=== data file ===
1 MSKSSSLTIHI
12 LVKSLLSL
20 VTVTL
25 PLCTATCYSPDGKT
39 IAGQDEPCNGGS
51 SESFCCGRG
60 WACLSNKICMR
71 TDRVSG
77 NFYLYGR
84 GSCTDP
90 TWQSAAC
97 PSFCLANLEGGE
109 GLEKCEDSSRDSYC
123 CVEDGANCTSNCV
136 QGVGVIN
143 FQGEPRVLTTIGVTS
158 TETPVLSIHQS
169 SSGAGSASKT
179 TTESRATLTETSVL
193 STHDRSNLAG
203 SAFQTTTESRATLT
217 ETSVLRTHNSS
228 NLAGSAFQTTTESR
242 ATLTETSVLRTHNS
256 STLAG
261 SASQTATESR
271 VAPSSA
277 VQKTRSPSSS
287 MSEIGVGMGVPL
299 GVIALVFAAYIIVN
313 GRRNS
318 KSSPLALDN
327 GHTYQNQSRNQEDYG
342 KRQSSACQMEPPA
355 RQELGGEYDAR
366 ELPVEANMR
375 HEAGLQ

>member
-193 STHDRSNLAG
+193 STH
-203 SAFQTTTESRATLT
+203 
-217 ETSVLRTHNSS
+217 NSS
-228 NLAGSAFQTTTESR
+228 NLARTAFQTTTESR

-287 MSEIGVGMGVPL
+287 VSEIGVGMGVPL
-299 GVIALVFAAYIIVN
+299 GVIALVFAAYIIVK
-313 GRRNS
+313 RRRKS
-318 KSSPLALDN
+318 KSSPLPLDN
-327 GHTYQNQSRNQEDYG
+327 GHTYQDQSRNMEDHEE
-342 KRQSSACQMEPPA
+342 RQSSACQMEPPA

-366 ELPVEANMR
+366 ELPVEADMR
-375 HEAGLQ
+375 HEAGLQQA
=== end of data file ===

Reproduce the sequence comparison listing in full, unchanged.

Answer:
1 MSKSSSLTIHI
12 LVKSLLSL
20 VTVTL
25 PLCTATCYSPDGKT
39 IAGQDEPCNGGS
51 SESFCCGRG
60 WACLSNKICMR
71 TDRVSG
77 NFYLYGR
84 GSCTDP
90 TWQSAAC
97 PSFCLANLEGGE
109 GLEKCEDSSRDSYC
123 CVEDGANCTSNCV
136 QGVGVIN
143 FQGEPRVLTTIGVTS
158 TETPVLSIHQS
169 SSGAGSASKT
179 TTESRATLTETSVL
193 STHDRSNLAG
203 SAFQTTTESRATLT
217 ETSVLRTHNSS
228 NLAGSAFQTTTESR
242 ATLTETSVLRTHNS
256 STLAG
261 SASQTATESR
271 VAPSSA
277 VQKTRSPSSS
287 MSEIGVGMGVPL
299 GVIALVFAAYIIVN
313 GRRNS
318 KSSPLALDN
327 GHTYQNQSRNQEDYG
342 KRQSSACQMEPPA
355 RQELGGEYDAR
366 ELPVEANMR
375 HEAGLQ

>member
-193 STHDRSNLAG
+193 STH
-203 SAFQTTTESRATLT
+203 
-217 ETSVLRTHNSS
+217 NSS
-228 NLAGSAFQTTTESR
+228 NLARTAFQTTTESR

-287 MSEIGVGMGVPL
+287 VSEIGVGMGVPL
-299 GVIALVFAAYIIVN
+299 GVIALVFAAYIIVK
-313 GRRNS
+313 RRRKS
-318 KSSPLALDN
+318 KSSPLPLDN
-327 GHTYQNQSRNQEDYG
+327 GHTYQDQSRNMEDHEE
-342 KRQSSACQMEPPA
+342 RQSSACQMEPPA

-366 ELPVEANMR
+366 ELPVEADMR
-375 HEAGLQ
+375 HEAGLQQA